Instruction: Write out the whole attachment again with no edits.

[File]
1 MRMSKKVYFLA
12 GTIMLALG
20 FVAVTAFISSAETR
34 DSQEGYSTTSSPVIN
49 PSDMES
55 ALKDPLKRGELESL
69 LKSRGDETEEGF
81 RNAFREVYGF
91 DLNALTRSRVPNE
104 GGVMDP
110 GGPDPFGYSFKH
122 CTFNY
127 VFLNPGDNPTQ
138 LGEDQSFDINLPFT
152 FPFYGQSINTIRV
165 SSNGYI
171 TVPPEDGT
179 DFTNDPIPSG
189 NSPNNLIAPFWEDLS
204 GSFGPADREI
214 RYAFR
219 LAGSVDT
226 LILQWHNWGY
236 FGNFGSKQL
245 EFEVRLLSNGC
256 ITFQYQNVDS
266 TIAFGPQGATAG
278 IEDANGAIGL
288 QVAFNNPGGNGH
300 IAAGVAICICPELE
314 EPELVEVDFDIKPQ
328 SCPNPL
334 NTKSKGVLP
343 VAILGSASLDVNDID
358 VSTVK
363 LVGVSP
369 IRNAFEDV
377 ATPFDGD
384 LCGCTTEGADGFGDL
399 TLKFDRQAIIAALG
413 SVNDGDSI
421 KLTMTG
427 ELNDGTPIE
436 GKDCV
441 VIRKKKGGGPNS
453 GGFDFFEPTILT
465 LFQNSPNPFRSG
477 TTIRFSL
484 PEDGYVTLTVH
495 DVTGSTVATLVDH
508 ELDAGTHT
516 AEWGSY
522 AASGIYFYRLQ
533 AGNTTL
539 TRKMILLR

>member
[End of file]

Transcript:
1 MRMSKKVYFLA
12 GTIMLALG
20 FVAVTAFISSAETR
34 DSQEGYSTTSSPVIN
49 PSDMES
55 ALKDPLKRGELESL
69 LKSRGDETEEGF
81 RNAFREVYGF
91 DLNALTRSRVPNE
104 GGVMDP
110 GGPDPFGYSFKH
122 CTFNY
127 VFLNPGDNPTQ
138 LGEDQSFDINLPFT
152 FPFYGQSINTIRV
165 SSNGYI
171 TVPPEDGT
179 DFTNDPIPSG
189 NSPNNLIAPFWEDLS
204 GSFGPADREI
214 RYAFR
219 LAGSVDT
226 LILQWHNWGY
236 FGNFGSKQL
245 EFEVRLLSNGC
256 ITFQYQNVDS
266 TIAFGPQGATAG
278 IEDANGAIGL
288 QVAFNNPGGNGH
300 IAAGVAICICPELE
314 EPELVEVDFDIKPQ
328 SCPNPL
334 NTKSKGVLP
343 VAILGSASLDVNDID
358 VSTVK
363 LVGVSP
369 IRNAFEDV
377 ATPFDGD
384 LCGCTTEGADGFGDL
399 TLKFDRQAIIAALG
413 SVNDGDSI
421 KLTMTG
427 ELNDGTPIE
436 GKDCV
441 VIRKKKGGGPNS
453 GGFDFFEPTILT
465 LFQNSPNPFRSG
477 TTIRFSL
484 PEDGYVTLTVH
495 DVTGSTVATLVDH
508 ELDAGTHT
516 AEWGSY
522 AASGIYFYRLQ
533 AGNTTL
539 TRKMILLR

>member